One of the Baby Boomers' most fondly remembered Disney live-action films, The Parent Trap (1961) offers double the pleasure of British teen sensation Hayley Mills. She plays identical twins whose parents divorced when the girls were infants, each parent taking one of the twins. Sharon has been raised by her mother (Maureen O'Hara) in Boston, and Susan by her father (Brian Keith) in California. The girls are unaware of each other's existences until they meet at camp. They switch places to get to know the parents they've never met, then conspire to re-unite the estranged couple. Mills had made an impressive movie debut in the British film Tiger Bay (1959) at the age of 13, playing alongside her father, British star John Mills. Walt Disney saw that film, and immediately put Hayley under contract, giving her the title role in Pollyanna (1960). The film made Mills a star, and earned her a special Oscar® for her performance. The Parent Trap was Mills' follow-up to Pollyanna, and was even more successful. The scenes of the twins interacting were filmed in two ways. One was with over-the-shoulder and long shots using a double for Mills. The other was by using double exposure process shots when both twins were seen side-by-side facing the camera. The original plan had been to use mostly the latter process, which was complicated and difficult to do in those pre-computer days. Director David Swift and cinematographer Lucien Ballard preferred working with the double, Susan Henning, and although they shot the double exposure scenes, they initially used very few of them in the edited film. But in an interview in Leonard Maltin's The Disney Films, Ballard claimed that "Walt made me put some of the trick shots back because he...liked technical things." In truth, the trick shots were so well done, and Mills's performance was so good and so specific and different for each character, that those shots were very effective. Henning's "performance" was also very well done, and though her contract stipulated that she would not receive screen credit, at the wrap party for the film Walt Disney presented her with a statue of Donald Duck, called the "Duckster," for "best unseen performance." Henning did have a minor career as an actress, including a bit part in the Elvis Presley movie, Live a Little, Love a Little (1968). Brian Keith had been playing cops, cowboys, and other tough guys for a decade when he played his first romantic comedy lead in The Parent Trap. It was the beginning of a new phase of Keith's career, which included leads in romantic and family comedies such as With Six You Get Eggroll (1968), opposite Doris Day. It also included a very successful comedy series, Family Affair (1966-71), in which Keith played the comically befuddled guardian of three young orphans. The Parent Trap also came at a crucial time in Maureen O'Hara's career. She had been a top star in the 1940s and 50s. But in 1957, the scandal magazine Confidential published a scurrilous and false story that she'd been spotted having sex in the balcony of Grauman's Chinese theater. She sued the magazine and won, but the protracted legal battle and bad publicity had halted her career. She had recently made a comeback in the prestigious and well-received British film, Our Man in Havana (1959) when the offer came from Disney to star in The Parent Trap. Although O'Hara loved the script and needed the work, she was reluctant to accept the role because Disney was offering her only a third of her customary salary. O'Hara held firm, and Disney capitulated, giving her the salary she demanded but she did not win another battle, over billing. Her contract stipulated that no other actress would be billed above her, but Disney wanted to exploit Hayley Mills's popularity, so she was billed -- twice, as "Hayley Mills and Hayley Mills" -- above the title, with O'Hara and Keith given starring billing below the title. In her autobiography, O'Hara claims she wanted to sue, but "Mr. Disney had sent me a message through the grapevine, and it was startlingly clear: 'Sue me and I'll destroy you.'" She did not sue, but she never worked for Disney again. O'Hara also claimed that a few years later, she pitched Disney the idea of a film version of the book Mary Poppins with her in the lead, which was rejected. Soon after, Disney purchased the rights to the book, and made a very popular film with Julie Andrews in the title role. In spite of those issues, O'Hara enjoyed working on The Parent Trap, and was impressed by Mills's talent and dedication. She observed how hard Mills worked on her American accent, and how well she developed the characters of the two girls. "It got quite confusing, and even Hayley only knew which girl she was playing by which wig she was wearing. She hated wearing those wigs and thought the short one made her look like Laurence Olivier in Hamlet," O'Hara wrote. Mills also displayed another talent in The Parent Trap. The song that the twins sing in the film, "Let's Get Together," was actually performed by Mills, who had a pop hit with her recording of the song. The title song in the film was sung by Annette Funicello and Tommy Sands, who were filming Babes in Toyland (1961) on the Disney lot at the time. Critics agreed that Mills was something special. According to the New York Times, the film "should be most appealing to parents as well as to children, because of the cheerfully persuasive dual performances of Hayley Mills." Time magazine called it "delightful," and the Sunday London Times compared Mills to Mary Pickford. Over the next few years, Mills made several more films for Disney, none as successful as The Parent Trap, before leaving the studio in 1965 to pursue more varied roles. In the mid-1980s, she reprised her The Parent Trap characters as adults in a sequel for the Disney Channel, Parent Trap II (1986). Two more TV sequels followed, but none matched the charm of the original. Neither did a 1998 remake, starring Lindsay Lohan as the twins. Director: David Swift Screenplay: David Swift; Erich Kastner (book "Das Doppelte Lottchen") Cinematography: Lucien Ballard Art Direction: Carroll Clark, Robert Clatworthy Music: Paul Smith Film Editing: Philip W. Anderson Cast: Hayley Mills (Sharon McKendrick/Susan Evers), Maureen O'Hara (Margaret 'Maggie' McKendrick), Brian Keith (Mitch Evers), Charlie Ruggles (Charles McKendrick), Una Merkel (Verbena), Leo G. Carroll (Rev. Dr. Mosby), Joanna Barnes (Vicky Robinson), Cathleen Nesbitt (Louise McKendrick), Ruth McDevitt (Miss Inch), Crahan Denton (Hecky), Linda Watkins (Edna Robinson), Nancy Kulp (Miss Grunecker). C-129m. Closed captioning. by Margarita Landazuri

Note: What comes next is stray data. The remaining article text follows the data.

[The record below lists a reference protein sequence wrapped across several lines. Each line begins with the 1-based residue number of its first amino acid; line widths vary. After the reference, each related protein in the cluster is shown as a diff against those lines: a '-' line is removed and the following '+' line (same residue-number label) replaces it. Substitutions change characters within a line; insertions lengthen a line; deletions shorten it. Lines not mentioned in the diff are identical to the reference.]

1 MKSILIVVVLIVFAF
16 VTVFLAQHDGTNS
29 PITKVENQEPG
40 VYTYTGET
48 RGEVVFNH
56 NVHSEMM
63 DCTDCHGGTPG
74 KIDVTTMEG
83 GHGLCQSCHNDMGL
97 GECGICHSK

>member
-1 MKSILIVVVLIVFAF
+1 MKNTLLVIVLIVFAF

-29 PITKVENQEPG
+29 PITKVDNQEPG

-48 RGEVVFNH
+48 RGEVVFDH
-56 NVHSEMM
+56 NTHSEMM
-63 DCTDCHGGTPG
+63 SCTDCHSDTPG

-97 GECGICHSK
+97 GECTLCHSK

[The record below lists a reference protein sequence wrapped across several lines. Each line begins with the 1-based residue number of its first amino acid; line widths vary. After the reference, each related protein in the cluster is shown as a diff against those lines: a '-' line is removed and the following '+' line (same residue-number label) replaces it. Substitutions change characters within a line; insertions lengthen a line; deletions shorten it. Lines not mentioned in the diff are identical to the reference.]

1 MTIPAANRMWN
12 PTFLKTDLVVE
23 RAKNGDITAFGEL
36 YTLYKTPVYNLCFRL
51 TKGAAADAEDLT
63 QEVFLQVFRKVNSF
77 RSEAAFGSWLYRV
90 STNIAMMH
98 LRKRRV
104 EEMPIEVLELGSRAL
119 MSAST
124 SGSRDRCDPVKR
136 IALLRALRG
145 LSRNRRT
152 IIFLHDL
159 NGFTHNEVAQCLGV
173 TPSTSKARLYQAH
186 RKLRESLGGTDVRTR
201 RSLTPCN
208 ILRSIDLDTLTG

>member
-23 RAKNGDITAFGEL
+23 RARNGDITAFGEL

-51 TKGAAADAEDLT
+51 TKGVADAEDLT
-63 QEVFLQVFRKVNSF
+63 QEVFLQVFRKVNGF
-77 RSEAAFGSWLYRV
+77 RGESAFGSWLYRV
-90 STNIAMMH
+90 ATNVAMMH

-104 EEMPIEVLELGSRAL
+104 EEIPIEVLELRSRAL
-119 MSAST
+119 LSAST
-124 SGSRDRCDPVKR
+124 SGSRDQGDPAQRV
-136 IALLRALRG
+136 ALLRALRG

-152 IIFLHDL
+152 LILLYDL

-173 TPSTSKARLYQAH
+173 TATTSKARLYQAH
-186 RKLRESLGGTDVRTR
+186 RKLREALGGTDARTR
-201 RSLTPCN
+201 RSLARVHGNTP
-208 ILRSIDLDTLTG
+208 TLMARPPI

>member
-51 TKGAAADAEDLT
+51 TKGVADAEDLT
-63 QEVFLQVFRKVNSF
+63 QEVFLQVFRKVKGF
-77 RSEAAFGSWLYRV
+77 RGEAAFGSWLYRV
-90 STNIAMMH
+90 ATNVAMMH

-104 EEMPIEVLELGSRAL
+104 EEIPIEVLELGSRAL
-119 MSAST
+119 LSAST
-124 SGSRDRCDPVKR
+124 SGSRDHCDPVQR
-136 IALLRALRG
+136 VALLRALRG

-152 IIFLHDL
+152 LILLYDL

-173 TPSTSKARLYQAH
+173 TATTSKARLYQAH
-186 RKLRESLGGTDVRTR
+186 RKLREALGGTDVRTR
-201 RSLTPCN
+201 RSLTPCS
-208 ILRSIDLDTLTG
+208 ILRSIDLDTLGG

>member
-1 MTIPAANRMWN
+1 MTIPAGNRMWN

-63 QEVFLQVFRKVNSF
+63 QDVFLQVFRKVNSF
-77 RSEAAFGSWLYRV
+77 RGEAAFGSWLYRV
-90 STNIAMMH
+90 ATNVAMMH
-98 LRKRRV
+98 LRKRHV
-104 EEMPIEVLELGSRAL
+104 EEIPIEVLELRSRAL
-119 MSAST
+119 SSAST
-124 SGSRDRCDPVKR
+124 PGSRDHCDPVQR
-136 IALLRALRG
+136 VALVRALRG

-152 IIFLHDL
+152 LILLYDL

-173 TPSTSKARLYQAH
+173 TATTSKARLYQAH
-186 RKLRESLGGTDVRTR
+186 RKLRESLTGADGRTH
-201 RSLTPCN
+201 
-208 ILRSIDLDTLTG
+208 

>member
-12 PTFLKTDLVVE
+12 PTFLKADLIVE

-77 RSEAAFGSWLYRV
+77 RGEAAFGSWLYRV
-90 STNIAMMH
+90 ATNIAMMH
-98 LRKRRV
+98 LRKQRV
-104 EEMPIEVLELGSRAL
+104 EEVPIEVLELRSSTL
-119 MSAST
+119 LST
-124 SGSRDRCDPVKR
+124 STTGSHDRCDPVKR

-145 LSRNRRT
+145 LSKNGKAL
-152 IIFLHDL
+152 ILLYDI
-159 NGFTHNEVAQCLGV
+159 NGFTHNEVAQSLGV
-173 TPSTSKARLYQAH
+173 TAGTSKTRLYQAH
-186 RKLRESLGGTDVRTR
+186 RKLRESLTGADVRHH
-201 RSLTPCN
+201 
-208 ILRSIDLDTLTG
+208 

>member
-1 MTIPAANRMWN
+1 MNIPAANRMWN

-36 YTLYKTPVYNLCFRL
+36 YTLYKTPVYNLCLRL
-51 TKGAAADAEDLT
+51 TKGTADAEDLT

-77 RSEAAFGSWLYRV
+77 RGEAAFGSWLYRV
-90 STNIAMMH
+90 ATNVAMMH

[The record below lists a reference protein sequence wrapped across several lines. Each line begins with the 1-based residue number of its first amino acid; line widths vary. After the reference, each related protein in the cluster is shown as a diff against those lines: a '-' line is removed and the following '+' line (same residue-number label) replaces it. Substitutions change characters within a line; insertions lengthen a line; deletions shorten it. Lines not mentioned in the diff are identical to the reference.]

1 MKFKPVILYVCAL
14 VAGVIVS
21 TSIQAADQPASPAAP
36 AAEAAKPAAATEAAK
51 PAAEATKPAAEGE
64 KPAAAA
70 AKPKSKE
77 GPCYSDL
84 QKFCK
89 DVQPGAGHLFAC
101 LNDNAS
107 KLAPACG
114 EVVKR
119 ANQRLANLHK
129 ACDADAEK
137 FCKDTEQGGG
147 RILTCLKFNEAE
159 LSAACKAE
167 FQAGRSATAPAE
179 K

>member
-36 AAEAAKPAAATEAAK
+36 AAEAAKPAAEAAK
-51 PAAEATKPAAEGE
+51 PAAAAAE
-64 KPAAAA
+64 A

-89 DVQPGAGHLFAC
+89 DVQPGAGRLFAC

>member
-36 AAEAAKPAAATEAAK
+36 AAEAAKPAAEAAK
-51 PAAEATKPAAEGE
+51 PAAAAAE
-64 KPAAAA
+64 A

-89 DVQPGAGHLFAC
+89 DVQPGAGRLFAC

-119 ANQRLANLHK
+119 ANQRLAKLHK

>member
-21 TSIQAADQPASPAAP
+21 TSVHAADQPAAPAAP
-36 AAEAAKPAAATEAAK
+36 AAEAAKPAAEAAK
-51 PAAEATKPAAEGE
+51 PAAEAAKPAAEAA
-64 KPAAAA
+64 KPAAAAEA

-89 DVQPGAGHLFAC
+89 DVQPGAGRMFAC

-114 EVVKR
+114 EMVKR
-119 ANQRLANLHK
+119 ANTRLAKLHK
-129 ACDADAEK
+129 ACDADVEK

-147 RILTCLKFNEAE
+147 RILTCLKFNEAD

Quotes

That's how true love creates its beautiful agony. All splendid lovers have just dreadful times! Uh, Peleus and Melicent... Daphnis and Chloe... History's just jammed with stories of lovers parted by some silly thing!
- Sharon McKendrick
Congratulations. In the history of this camp, that was the most infamous, the most disgusting, the most revolting display of hooliganism we have ever had.
- Miss Inch
Oh yes! Don't say anything about that dear, sweet, precious Vicky! That plot-faced child bride and her electric hips!!
- Margaret 'Maggie' McKendrick
Do you want to know Father? And I'm just dying to know Mother. It might be so scary that we just might be able to pull it off.
- Susan Evers
Pull what off?
- Sharon McKendrick
Switch places!
- Susan Evers
Switch?
- Sharon McKendrick
We can do it. We're twins, aren't we? Oh, I'm just dying to know Mother! Look, now I'M getting goosebumps!
- Susan Evers

Trivia

The screenplay originally called for only a few trick photography shots of Hayley Mills (I) in scenes with herself; the bulk of the film was to be shot using a body double. When Walt Disney saw how seamless the processed shots were, he ordered the script reconfigured to include more of the special effect.

The title song was performed by Tommy Sands and Annette Funicello. They were on the lot shooting Babes in Toyland (1961).

Notes

Copyright length: 129 min. Location scenes filmed in Monterey and Boston. Working title: Petticoats and Bluejeans.

Miscellaneous Notes

Released in United States Summer June 1961

Released in USA on video as part of Walt Disney's Family Film Collection.

Released in USA on video.

Released in United States Summer June 1961